October 25, 1994







In re: Ricky Lee Hobbs/Hopkins County Jail





This matter comes to the Attorney General on appeal from the Hopkins County Jail's denial of Mr. Ricky Lee Hobbs's September 15, 1994, request for a copy of the Jail's visitors log. Mr. Hobbs explains that the visitors log contains the names of his two appointed attorneys, the dates of their visits and the time they arrived and departed.


On behalf of the Hopkins County Jail, Mr. L. Lantrip, Chief Deputy, responded to Mr. Hobbs's request in a letter dated September 20, 1994. In his response, he stated:


We cannot supply you with copies of your Attorney visits or any one [sic] else your Attorney may have visited at the same time. The information you have requested cannot be supplied without a court ordered subpoena.


Chief Deputy Lantrip therefore denied Mr. Hobbs's request.


We are asked to determine if the Hopkins County Jail properly denied Mr. Hobbs's request. For the reasons set forth below, we conclude that Chief Deputy Lantrip improperly denied the request.


KRS 61.880(1) sets forth procedural guidelines for agency response to an open records request. That statute provides:


Each public agency, upon any request for records made under KRS 61.870 to 61.884, shall determine within three (3) days, excepting Saturdays, Sundays, and legal holidays, after the receipt of any such request whether to comply with the request and shall notify in writing the person making the request, within the three (3) day period, of its decision. An agency response denying, in whole or in part, inspection of any record shall include a statement of the specific exception authorizing the withholding of the record and a brief explanation of how the exception applies to the record withheld. The response shall be issued by the official custodian or under his authority, and it shall constitute final action.


Chief Deputy Lantrip failed to include a statement of the specific exception authorizing the withholding of the record, and to briefly explain how that exception applies to the record withheld. To this extent, his response was procedurally deficient. As we recently noted in a separate appeal, the procedural requirements of the Open Records Law "are not mere formalities, but are an essential part of the prompt and orderly processing of an open records request." 93-ORD-125, p. 5. We urge the Chief Deputy to review the cited provisions to insure that future responses conform to the Open Records Law.


It is the opinion of this office that the Hopkins County Jail violated the Open Records Act by denying Mr. Hobbs's request.


We begin with the principle that jail records are public records. This principle is based on the reasoning set forth in OAG 81-395. At page one of that opinion, we observed:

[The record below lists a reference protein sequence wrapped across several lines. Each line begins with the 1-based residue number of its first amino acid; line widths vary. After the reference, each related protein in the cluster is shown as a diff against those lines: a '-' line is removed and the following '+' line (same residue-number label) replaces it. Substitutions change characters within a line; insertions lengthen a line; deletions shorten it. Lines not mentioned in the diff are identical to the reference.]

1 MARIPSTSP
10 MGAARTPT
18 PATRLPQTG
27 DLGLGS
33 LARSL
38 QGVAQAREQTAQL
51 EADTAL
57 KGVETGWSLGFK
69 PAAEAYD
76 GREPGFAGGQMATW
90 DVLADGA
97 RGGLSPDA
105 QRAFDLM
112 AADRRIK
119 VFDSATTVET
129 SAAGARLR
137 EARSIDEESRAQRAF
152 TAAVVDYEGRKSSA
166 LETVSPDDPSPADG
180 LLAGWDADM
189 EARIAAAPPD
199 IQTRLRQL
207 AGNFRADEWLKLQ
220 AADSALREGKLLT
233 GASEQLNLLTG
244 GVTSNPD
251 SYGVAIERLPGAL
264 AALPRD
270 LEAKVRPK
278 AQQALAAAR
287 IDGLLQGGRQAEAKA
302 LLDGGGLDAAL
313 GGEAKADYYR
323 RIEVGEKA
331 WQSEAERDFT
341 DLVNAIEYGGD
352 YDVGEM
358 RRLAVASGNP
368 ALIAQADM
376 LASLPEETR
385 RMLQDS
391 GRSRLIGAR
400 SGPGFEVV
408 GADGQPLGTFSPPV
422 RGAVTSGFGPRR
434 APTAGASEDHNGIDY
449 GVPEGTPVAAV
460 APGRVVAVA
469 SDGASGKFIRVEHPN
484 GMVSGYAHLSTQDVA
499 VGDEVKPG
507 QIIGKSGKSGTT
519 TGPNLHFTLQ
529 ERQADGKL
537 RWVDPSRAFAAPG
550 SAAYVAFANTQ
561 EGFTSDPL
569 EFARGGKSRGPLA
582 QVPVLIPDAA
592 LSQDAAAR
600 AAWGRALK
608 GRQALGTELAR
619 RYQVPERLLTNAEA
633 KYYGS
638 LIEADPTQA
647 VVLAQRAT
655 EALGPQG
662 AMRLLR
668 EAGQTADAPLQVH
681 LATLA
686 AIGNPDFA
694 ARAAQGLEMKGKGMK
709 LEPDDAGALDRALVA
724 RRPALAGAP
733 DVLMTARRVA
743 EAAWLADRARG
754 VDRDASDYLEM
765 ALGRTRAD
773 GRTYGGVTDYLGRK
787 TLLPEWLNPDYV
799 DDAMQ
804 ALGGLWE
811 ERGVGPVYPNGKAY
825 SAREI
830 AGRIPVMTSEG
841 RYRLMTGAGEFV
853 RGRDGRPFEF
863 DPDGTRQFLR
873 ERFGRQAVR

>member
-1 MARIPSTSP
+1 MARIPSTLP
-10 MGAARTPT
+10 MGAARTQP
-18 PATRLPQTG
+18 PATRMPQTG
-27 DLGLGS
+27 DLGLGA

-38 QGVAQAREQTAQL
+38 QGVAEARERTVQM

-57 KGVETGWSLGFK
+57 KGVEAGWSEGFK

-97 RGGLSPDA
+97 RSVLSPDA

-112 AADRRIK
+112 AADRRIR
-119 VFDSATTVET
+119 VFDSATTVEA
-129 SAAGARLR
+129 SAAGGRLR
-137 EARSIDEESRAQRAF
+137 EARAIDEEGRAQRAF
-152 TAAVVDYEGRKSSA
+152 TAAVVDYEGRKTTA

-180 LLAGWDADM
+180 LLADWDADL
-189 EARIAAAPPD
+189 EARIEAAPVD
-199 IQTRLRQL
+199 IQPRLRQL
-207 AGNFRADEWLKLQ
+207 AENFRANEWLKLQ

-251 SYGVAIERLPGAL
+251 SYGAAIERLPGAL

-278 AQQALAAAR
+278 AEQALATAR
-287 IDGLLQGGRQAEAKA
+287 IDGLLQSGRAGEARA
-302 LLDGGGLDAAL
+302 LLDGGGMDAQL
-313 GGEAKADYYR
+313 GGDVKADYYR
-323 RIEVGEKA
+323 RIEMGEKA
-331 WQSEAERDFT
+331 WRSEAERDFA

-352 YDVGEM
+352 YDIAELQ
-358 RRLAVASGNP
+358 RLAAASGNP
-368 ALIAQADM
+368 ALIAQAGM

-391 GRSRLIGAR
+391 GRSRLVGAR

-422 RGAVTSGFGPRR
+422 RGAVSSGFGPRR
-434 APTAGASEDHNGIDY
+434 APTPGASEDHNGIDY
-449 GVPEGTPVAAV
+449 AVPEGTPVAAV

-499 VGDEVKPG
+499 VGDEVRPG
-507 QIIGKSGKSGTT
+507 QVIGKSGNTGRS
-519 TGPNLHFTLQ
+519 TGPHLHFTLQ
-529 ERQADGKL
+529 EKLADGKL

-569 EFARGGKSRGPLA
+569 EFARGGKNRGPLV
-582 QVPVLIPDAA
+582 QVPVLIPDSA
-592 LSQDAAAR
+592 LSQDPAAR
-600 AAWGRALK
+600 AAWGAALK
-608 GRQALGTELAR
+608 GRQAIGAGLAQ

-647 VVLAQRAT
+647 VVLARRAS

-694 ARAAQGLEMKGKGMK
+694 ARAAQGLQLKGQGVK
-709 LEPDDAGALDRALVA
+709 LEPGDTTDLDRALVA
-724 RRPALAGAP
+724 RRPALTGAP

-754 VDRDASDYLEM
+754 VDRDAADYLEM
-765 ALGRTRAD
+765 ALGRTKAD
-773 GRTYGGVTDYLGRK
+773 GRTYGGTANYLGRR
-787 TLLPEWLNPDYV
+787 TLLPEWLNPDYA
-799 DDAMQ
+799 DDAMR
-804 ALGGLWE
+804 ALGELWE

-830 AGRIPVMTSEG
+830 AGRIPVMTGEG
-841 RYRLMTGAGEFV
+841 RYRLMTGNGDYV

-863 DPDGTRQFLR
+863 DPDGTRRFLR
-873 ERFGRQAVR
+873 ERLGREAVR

It is contrary to the principles of personal liberty recognized in this nation for persons to be secretly held in jail. The fact that knowledge of their incarceration may be embarrassing to them or to members of their family is of secondary importance.


See also, OAG 79-575. Thus, this office has held that records

containing the names of persons lodged in a jail as inmates must be released. OAG 81-395. We have also held that the general business records of a jail are not exempt from disclosure. OAG 79-546. On the other hand, the Attorney General has stated that policy and procedure manuals and other intraoffice memoranda of a detention facility are exempt from the mandatory disclosure provisions of the Open Records Act since their release might jeopardize the security of the facility. OAG 79-546.


In 93-ORD-102, this office addressed the question raised in this appeal. There, the county attorney denied a request for the jail's visitor log pursuant to KRS 61.878(1)(a) and (g), now codified as KRS 61.878(1)(h). This office held that neither exception, in general, operates to preclude release of the visitor's log. We believe that that decision, a copy of which is attached, is dispositive of the present appeal. We therefore find that Chief Deputy Lantrip improperly denied Mr. Hobbs's request, and direct the Hopkins County Jail to immediately release the requested records to Mr. Hobbs.


The Hopkins County Jail may challenge this decision by initiating action in the appropriate circuit court pursuant to KRS 61.880(5) and KRS 61.882. Pursuant to KRS 61.880(3), the Attorney General must be notified of any action in circuit court, but may not be named as a party in that action or in any subsequent proceedings.


Chris Gorman

Attorney General




Amye B. Majors

Assistant Attorney General









Distributed to:


Chief Deputy L. Lantrip

Hopkins County Jail

55 East Center Street

Madisonville, Kentucky 42431


Ricky Lee Hobbs #98 829

Kentucky State Penitentiary

P.O. Box 128

Eddyville, Kentucky 42038-0128